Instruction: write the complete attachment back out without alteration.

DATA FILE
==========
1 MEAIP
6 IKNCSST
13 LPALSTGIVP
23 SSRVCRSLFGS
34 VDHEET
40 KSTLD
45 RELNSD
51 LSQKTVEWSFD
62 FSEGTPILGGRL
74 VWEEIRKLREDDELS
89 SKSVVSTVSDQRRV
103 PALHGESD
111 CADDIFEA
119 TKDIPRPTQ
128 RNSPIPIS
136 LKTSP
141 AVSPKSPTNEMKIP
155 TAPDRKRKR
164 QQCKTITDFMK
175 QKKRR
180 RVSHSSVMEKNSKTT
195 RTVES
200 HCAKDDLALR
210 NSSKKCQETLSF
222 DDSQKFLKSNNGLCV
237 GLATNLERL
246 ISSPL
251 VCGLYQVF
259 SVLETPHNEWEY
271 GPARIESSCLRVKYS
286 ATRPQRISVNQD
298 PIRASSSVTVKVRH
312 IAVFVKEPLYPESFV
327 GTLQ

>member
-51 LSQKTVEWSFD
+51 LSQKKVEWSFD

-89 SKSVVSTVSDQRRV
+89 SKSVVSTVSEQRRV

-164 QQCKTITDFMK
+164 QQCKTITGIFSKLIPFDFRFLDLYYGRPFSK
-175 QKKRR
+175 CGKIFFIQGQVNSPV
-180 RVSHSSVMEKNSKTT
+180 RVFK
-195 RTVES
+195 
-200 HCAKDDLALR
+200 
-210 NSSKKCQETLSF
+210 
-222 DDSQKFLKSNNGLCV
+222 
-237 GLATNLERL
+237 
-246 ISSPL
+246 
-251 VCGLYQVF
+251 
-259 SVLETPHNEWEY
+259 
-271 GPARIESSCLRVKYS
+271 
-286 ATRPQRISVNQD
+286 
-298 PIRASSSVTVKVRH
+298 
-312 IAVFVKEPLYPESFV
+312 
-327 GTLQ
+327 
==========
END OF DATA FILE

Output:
1 MEAIP
6 IKNCSST
13 LPALSTGIVP
23 SSRVCRSLFGS
34 VDHEET
40 KSTLD
45 RELNSD
51 LSQKTVEWSFD
62 FSEGTPILGGRL
74 VWEEIRKLREDDELS
89 SKSVVSTVSDQRRV
103 PALHGESD
111 CADDIFEA
119 TKDIPRPTQ
128 RNSPIPIS
136 LKTSP
141 AVSPKSPTNEMKIP
155 TAPDRKRKR
164 QQCKTITDFMK
175 QKKRR
180 RVSHSSVMEKNSKTT
195 RTVES
200 HCAKDDLALR
210 NSSKKCQETLSF
222 DDSQKFLKSNNGLCV
237 GLATNLERL
246 ISSPL
251 VCGLYQVF
259 SVLETPHNEWEY
271 GPARIESSCLRVKYS
286 ATRPQRISVNQD
298 PIRASSSVTVKVRH
312 IAVFVKEPLYPESFV
327 GTLQ

>member
-51 LSQKTVEWSFD
+51 LSQKKVEWSFD

-89 SKSVVSTVSDQRRV
+89 SKSVVSTVSEQRRV

-164 QQCKTITDFMK
+164 QQCKTITGIFSKLIPFDFRFLDLYYGRPFSK
-175 QKKRR
+175 CGKIFFIQGQVNSPV
-180 RVSHSSVMEKNSKTT
+180 RVFK
-195 RTVES
+195 
-200 HCAKDDLALR
+200 
-210 NSSKKCQETLSF
+210 
-222 DDSQKFLKSNNGLCV
+222 
-237 GLATNLERL
+237 
-246 ISSPL
+246 
-251 VCGLYQVF
+251 
-259 SVLETPHNEWEY
+259 
-271 GPARIESSCLRVKYS
+271 
-286 ATRPQRISVNQD
+286 
-298 PIRASSSVTVKVRH
+298 
-312 IAVFVKEPLYPESFV
+312 
-327 GTLQ
+327 